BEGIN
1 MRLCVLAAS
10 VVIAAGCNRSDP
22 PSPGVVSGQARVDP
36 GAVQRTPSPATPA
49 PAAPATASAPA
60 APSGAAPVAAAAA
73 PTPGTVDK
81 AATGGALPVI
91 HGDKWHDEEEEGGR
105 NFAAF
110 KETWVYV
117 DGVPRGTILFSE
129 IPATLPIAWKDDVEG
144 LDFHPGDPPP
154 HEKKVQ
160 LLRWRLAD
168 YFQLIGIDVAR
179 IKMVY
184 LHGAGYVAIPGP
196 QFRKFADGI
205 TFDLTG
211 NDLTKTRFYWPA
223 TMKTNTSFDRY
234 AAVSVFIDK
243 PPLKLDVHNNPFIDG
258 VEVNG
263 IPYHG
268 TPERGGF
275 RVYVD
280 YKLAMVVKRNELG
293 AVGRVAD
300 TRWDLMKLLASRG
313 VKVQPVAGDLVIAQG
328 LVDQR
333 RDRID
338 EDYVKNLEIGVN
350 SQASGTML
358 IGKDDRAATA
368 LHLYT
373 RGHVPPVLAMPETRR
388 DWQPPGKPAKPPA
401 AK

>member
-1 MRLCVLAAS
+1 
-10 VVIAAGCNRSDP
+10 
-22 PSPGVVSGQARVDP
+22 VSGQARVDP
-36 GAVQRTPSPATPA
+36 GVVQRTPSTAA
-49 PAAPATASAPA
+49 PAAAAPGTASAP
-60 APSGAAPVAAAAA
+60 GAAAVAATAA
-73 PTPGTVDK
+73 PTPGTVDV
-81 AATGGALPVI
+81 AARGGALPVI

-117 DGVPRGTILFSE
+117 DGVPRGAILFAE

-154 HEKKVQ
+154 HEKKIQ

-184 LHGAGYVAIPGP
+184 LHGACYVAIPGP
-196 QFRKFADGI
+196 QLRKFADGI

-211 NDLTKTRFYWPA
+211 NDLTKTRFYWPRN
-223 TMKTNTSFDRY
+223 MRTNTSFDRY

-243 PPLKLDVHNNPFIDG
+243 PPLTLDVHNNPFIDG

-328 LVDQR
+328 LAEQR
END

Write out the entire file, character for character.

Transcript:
1 MRLCVLAAS
10 VVIAAGCNRSDP
22 PSPGVVSGQARVDP
36 GAVQRTPSPATPA
49 PAAPATASAPA
60 APSGAAPVAAAAA
73 PTPGTVDK
81 AATGGALPVI
91 HGDKWHDEEEEGGR
105 NFAAF
110 KETWVYV
117 DGVPRGTILFSE
129 IPATLPIAWKDDVEG
144 LDFHPGDPPP
154 HEKKVQ
160 LLRWRLAD
168 YFQLIGIDVAR
179 IKMVY
184 LHGAGYVAIPGP
196 QFRKFADGI
205 TFDLTG
211 NDLTKTRFYWPA
223 TMKTNTSFDRY
234 AAVSVFIDK
243 PPLKLDVHNNPFIDG
258 VEVNG
263 IPYHG
268 TPERGGF
275 RVYVD
280 YKLAMVVKRNELG
293 AVGRVAD
300 TRWDLMKLLASRG
313 VKVQPVAGDLVIAQG
328 LVDQR
333 RDRID
338 EDYVKNLEIGVN
350 SQASGTML
358 IGKDDRAATA
368 LHLYT
373 RGHVPPVLAMPETRR
388 DWQPPGKPAKPPA
401 AK

>member
-1 MRLCVLAAS
+1 
-10 VVIAAGCNRSDP
+10 
-22 PSPGVVSGQARVDP
+22 VSGQARVDP
-36 GAVQRTPSPATPA
+36 GVVQRTPSTAA
-49 PAAPATASAPA
+49 PAAAAPGTASAP
-60 APSGAAPVAAAAA
+60 GAAAVAATAA
-73 PTPGTVDK
+73 PTPGTVDV
-81 AATGGALPVI
+81 AARGGALPVI

-117 DGVPRGTILFSE
+117 DGVPRGAILFAE

-154 HEKKVQ
+154 HEKKIQ

-184 LHGAGYVAIPGP
+184 LHGACYVAIPGP
-196 QFRKFADGI
+196 QLRKFADGI

-211 NDLTKTRFYWPA
+211 NDLTKTRFYWPRN
-223 TMKTNTSFDRY
+223 MRTNTSFDRY

-243 PPLKLDVHNNPFIDG
+243 PPLTLDVHNNPFIDG

-328 LVDQR
+328 LAEQR